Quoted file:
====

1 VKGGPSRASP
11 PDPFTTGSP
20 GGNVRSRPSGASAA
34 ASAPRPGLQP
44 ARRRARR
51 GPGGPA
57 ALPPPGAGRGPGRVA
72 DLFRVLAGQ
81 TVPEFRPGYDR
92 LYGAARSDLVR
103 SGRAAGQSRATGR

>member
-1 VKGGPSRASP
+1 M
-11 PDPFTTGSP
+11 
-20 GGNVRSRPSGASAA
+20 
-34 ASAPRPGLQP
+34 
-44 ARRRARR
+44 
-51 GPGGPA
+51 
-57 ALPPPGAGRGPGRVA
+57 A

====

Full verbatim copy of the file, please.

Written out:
1 VKGGPSRASP
11 PDPFTTGSP
20 GGNVRSRPSGASAA
34 ASAPRPGLQP
44 ARRRARR
51 GPGGPA
57 ALPPPGAGRGPGRVA
72 DLFRVLAGQ
81 TVPEFRPGYDR
92 LYGAARSDLVR
103 SGRAAGQSRATGR

>member
-1 VKGGPSRASP
+1 M
-11 PDPFTTGSP
+11 
-20 GGNVRSRPSGASAA
+20 
-34 ASAPRPGLQP
+34 
-44 ARRRARR
+44 
-51 GPGGPA
+51 
-57 ALPPPGAGRGPGRVA
+57 A